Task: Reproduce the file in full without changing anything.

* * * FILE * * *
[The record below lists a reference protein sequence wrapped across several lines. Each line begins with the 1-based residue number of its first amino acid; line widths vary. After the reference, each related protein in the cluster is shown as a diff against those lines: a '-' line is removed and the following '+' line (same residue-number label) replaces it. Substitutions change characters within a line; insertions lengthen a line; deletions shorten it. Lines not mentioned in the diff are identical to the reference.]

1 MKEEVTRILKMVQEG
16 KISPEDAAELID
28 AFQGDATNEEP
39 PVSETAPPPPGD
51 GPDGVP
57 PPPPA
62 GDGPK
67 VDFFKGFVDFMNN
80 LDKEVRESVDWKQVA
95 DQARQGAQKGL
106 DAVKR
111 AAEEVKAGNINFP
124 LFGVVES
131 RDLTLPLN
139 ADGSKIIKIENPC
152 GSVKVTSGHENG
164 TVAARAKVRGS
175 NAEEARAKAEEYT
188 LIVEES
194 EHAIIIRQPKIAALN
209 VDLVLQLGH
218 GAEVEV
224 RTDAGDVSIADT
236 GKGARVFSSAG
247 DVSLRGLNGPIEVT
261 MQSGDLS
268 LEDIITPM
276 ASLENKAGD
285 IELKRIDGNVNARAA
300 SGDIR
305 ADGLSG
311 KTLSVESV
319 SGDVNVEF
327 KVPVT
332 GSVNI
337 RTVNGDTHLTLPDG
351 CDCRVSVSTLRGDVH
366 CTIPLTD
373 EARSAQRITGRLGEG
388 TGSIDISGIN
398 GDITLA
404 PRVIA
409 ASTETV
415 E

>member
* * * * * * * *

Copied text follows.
[The record below lists a reference protein sequence wrapped across several lines. Each line begins with the 1-based residue number of its first amino acid; line widths vary. After the reference, each related protein in the cluster is shown as a diff against those lines: a '-' line is removed and the following '+' line (same residue-number label) replaces it. Substitutions change characters within a line; insertions lengthen a line; deletions shorten it. Lines not mentioned in the diff are identical to the reference.]

1 MKEEVTRILKMVQEG
16 KISPEDAAELID
28 AFQGDATNEEP
39 PVSETAPPPPGD
51 GPDGVP
57 PPPPA
62 GDGPK
67 VDFFKGFVDFMNN
80 LDKEVRESVDWKQVA
95 DQARQGAQKGL
106 DAVKR
111 AAEEVKAGNINFP
124 LFGVVES
131 RDLTLPLN
139 ADGSKIIKIENPC
152 GSVKVTSGHENG
164 TVAARAKVRGS
175 NAEEARAKAEEYT
188 LIVEES
194 EHAIIIRQPKIAALN
209 VDLVLQLGH
218 GAEVEV
224 RTDAGDVSIADT
236 GKGARVFSSAG
247 DVSLRGLNGPIEVT
261 MQSGDLS
268 LEDIITPM
276 ASLENKAGD
285 IELKRIDGNVNARAA
300 SGDIR
305 ADGLSG
311 KTLSVESV
319 SGDVNVEF
327 KVPVT
332 GSVNI
337 RTVNGDTHLTLPDG
351 CDCRVSVSTLRGDVH
366 CTIPLTD
373 EARSAQRITGRLGEG
388 TGSIDISGIN
398 GDITLA
404 PRVIA
409 ASTETV
415 E

>member